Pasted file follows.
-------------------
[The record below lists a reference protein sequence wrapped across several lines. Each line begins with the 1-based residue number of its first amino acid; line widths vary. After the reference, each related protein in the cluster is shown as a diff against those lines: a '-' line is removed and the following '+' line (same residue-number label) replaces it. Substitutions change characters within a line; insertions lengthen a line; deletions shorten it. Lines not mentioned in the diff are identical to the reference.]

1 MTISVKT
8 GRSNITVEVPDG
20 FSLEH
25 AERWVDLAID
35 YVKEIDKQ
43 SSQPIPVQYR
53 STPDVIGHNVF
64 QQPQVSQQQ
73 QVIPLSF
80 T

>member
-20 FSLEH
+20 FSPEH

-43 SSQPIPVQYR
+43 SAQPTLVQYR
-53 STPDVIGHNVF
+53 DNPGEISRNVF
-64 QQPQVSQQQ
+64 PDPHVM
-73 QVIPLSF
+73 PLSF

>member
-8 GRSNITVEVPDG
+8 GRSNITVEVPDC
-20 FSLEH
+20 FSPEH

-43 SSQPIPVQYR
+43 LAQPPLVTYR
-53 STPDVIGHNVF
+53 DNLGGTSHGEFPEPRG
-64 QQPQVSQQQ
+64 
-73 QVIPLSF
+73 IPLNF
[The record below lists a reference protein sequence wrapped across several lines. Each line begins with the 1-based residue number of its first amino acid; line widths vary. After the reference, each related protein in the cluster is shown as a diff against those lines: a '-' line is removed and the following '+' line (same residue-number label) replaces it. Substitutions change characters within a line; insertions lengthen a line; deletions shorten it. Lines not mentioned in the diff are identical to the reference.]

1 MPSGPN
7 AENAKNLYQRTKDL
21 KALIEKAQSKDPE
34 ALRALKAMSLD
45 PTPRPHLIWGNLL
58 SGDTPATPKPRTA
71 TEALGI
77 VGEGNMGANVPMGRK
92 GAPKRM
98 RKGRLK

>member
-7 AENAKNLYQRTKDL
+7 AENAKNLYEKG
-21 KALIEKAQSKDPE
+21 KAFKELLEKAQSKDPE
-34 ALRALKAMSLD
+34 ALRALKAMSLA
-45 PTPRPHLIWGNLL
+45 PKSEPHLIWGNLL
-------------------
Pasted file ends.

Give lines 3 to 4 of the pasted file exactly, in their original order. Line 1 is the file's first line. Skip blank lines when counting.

8 GRSNITVEVPDG
20 FSLEH